Have you been checked recently for this “silent killer”?

Dear Reader,

Many Americans report increased anxiety, depression, and insomnia as a result of the coronavirus pandemic.

In fact, as I just reported last week, mental health hit a 21-year low in 2021.

And now, a brand-new study found that one important heart health reading went through the roof!

The good news is, you can improve your risk for this “silent killer”—without resorting to drugs—by making three small lifestyle changes. I’ll tell you all about those in just a moment.

But first, let’s delve more into that new study…

Readings for this “silent killer” increased significantly in 2020

The “silent killer” I’m referring to is high blood pressure (BP). Doctors consider it the hidden cause of most deadly cardiovascular diseases—including heart attacks, heart failure, and stroke.

For this new study, researchers wanted to analyze the effect of the pandemic on BP readings in nearly 500,000 participants with an average age of 46.

They noted that prior to the pandemic’s outbreak in March 2020, the participants’ BP had remained relatively stable. But in April 2020, when the major lockdowns took place, the participants’ BP began to rise…and continued to rise throughout the rest of the year.

In fact, nearly 30 percent of participants experienced a “significant” increase in BP from April to December 2020.

Specifically, systolic readings (the top number) increased an average of 1.1 to 2.5 points every month compared to readings taken the year prior. And their diastolic readings (the lower number) increased an average of 0.14 to 0.53 points every month.

There were also a few other general trends:

  • Women were more likely to experience increases in both systolic and diastolic blood pressure during those nine months of 2020.
  • Older people were more likely to see increases in systolic BP.
  • Younger adults were more likely to see increases in diastolic BP.

The researchers said these findings are very concerning because across an entire population, even small changes in BP can cause an increase in mortality (death) rates.

Of course, it’s really no wonder the readings are skyrocketing…when you consider all the added stress that we experienced over the last two years.

But in an interview, the study’s lead researcher shared a few thoughts about why people experienced such dramatic increases during the pandemic…

A perfect storm for suffering a major health crisis

The researchers said people tended to follow fewer healthy habits as the pandemic wore on. For example, they began to eat more unhealthy foods, drank excess alcohol, and exercised less.

Secondly, they had to deal with the closure of organized activities—such as athletic leagues or classes—and gyms, swimming pools, and recreation areas. (As I explained earlier this month, you’re far better off taking your exercise outdoors.)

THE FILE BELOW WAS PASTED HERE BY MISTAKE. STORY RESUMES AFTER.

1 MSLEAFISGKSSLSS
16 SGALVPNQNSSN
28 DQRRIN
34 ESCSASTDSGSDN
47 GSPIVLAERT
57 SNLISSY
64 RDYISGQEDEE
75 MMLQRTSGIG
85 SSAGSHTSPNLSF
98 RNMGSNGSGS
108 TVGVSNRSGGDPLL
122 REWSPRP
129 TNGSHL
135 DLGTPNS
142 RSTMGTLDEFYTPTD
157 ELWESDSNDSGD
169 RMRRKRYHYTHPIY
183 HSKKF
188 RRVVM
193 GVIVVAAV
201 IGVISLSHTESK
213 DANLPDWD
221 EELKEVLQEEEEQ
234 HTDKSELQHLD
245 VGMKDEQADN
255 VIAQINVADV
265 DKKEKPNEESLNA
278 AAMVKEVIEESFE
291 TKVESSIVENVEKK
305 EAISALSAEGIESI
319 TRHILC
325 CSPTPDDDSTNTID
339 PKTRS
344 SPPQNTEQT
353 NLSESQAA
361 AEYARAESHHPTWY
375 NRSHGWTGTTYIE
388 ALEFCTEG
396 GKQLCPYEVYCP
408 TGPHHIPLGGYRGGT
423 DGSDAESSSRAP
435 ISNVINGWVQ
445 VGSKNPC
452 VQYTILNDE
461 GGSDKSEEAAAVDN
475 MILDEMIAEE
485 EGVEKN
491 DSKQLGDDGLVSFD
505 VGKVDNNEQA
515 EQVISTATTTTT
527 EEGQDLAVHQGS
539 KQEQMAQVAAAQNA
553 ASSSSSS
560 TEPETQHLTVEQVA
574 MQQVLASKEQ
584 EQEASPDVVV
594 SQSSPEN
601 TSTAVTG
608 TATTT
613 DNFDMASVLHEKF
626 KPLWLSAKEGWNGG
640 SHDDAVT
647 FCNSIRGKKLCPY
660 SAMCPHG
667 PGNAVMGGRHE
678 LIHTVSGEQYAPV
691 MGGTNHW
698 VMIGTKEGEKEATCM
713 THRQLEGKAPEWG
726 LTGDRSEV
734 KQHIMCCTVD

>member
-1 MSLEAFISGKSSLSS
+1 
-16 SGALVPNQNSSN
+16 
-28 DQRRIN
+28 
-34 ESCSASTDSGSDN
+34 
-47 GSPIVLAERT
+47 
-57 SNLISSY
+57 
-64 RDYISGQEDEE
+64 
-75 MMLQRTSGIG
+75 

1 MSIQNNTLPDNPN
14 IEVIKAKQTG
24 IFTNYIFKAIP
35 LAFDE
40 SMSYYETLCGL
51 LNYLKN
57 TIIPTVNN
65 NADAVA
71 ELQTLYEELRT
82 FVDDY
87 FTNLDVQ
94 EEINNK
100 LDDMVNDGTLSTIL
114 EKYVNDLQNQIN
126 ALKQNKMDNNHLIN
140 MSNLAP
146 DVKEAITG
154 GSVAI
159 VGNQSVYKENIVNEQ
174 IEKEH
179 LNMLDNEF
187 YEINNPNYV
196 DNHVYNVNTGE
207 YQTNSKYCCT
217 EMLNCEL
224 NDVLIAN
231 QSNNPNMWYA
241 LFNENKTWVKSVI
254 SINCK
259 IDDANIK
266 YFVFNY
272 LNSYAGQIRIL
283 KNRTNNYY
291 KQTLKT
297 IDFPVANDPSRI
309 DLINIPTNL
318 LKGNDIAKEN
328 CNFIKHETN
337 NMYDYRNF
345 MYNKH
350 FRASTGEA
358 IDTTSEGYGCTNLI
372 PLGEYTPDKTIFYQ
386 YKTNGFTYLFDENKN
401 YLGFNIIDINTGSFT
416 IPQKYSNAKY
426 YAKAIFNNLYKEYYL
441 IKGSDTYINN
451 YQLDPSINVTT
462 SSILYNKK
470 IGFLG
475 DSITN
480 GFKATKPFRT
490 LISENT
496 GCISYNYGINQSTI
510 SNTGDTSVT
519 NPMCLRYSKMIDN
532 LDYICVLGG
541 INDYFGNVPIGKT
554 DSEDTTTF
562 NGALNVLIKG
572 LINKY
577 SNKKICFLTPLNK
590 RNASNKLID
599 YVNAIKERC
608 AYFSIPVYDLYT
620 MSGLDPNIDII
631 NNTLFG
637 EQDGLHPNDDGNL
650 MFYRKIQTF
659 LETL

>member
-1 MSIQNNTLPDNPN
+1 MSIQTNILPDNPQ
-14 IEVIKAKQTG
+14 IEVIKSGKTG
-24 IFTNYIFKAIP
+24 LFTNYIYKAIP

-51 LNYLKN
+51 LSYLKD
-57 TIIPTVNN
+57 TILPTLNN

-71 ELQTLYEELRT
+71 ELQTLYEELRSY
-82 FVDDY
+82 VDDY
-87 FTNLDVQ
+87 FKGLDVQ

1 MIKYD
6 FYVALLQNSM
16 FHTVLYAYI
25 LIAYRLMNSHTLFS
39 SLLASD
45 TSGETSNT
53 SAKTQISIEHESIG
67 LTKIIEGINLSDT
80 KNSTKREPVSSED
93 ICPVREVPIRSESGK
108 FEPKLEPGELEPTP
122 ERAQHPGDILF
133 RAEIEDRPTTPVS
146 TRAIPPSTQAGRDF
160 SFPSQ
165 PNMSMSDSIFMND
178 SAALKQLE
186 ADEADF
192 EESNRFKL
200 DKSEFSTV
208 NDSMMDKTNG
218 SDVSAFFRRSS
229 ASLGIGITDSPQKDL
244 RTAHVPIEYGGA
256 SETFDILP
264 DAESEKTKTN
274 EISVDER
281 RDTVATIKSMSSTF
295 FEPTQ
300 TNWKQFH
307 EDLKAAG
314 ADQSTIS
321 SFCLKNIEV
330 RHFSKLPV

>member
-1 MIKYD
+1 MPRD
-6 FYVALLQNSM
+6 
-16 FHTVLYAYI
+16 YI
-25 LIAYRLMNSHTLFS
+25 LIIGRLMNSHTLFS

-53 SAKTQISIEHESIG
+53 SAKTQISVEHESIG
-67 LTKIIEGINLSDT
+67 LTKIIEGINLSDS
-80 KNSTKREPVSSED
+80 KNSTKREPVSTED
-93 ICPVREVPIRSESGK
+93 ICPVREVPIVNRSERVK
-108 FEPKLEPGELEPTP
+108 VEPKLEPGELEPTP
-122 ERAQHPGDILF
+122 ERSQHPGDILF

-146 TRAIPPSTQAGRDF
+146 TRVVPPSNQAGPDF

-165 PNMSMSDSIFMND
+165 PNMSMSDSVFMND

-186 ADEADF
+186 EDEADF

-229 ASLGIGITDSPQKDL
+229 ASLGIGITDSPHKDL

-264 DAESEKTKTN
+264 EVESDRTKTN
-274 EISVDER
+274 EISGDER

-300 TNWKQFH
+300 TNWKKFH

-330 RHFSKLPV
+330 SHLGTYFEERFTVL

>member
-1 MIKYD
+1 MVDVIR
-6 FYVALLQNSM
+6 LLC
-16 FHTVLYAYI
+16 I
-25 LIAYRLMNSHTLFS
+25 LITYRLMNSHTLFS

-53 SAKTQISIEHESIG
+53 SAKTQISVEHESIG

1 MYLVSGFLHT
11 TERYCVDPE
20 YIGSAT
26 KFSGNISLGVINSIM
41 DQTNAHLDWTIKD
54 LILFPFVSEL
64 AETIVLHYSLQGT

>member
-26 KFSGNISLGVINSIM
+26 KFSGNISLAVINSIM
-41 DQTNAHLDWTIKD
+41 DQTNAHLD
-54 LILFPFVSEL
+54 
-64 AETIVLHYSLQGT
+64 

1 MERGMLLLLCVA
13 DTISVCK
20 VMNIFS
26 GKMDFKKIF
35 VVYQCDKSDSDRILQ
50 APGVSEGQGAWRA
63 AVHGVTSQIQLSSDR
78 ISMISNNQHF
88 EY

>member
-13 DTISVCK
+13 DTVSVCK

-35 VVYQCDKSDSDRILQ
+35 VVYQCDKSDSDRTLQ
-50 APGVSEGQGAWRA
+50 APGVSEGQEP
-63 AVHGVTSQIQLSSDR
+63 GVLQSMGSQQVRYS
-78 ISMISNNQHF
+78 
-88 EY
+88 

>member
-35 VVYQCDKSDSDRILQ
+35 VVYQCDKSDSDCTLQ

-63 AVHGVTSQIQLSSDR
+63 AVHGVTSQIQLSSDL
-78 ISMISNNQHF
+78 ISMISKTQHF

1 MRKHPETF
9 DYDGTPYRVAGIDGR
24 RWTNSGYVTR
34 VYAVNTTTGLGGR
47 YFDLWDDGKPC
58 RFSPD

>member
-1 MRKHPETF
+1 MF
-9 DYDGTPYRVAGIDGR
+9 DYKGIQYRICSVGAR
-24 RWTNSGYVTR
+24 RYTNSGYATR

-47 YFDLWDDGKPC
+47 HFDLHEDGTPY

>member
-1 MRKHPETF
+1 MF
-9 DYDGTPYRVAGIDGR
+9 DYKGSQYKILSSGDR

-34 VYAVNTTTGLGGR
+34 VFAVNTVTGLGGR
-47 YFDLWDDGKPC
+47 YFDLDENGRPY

Third, they suffered more insomnia.

Lastly, although the study authors didn’t mention it, millions of people who struggle with chronic pain were also denied access to non-drug, hands-on therapies—such as acupuncture, bodywork, chiropractic therapy, massage, meditation groups, and yoga.

And yes—each of these conditions can independently cause BP to creep up. But when you combine them all, as happened over the last two years, it’s a perfect storm for a major health crisis.

Take steps to improve your BP without drugs

Of course, the researchers are hopeful that BP levels will decrease to pre-pandemic levels now that restrictions are lifting.

But I seriously doubt this will be the case for the majority.

At least, not without some type of intervention. Because even though the virus has fizzled out, many of us must continue to deal with the after-effects of living through such a stressful time.

Fortunately, even if your BP did creep up during the pandemic, there are three easy steps you can take to control it without resorting to drugs…

1.) Eat like the Greeks. As always, a healthy diet goes a long way in preventing and controlling disease, including high BP. So, as always, strive to follow a Mediterranean-type diet filled with whole fruits, vegetables, seafood, meats, nuts, seeds, olive oil, and alcohol (in moderation).

2.) Take advantage of aromatherapy. I often tell you about the health benefits of the ancient practice of aromatherapy. And the research into its effect on BP is particularly significant…

In a recent, small study, researchers divided participants with hypertension or prehypertension into three groups. The first group inhaled a combination of lavender and other essential oils over a 24-hour period. The second group inhaled a placebo fragrance. And the third group received no treatment.

It turns out, the lavender group experienced “significant decreases” in both systolic and diastolic BP after just 24 hours compared to the other two groups! They also had “significant decreases” in the stress hormone cortisol—all from breathing in one of my favorite essential oils.

3.) Spend some time each day in meditation. Research shows that practicing some daily meditation can do wonders for your BP. In fact, one study found that older people who practice this simple, healthy habit could reduce their need for BP medication…or eliminate it altogether! It seems to work by helping the body produce nitric oxide, a molecule that relaxes and widens blood vessels.

To learn about how you can incorporate mindfulness meditation into your life, check out my book with Don McCown, New World Mindfulness.

To learn more about a natural, heart-healing pathway to low blood pressure without ever taking a dangerous drug again, I encourage you to check out my Heart Attack Prevention and Repair Protocol. Click here to learn more about this innovative, online learning tool—or to enroll today!


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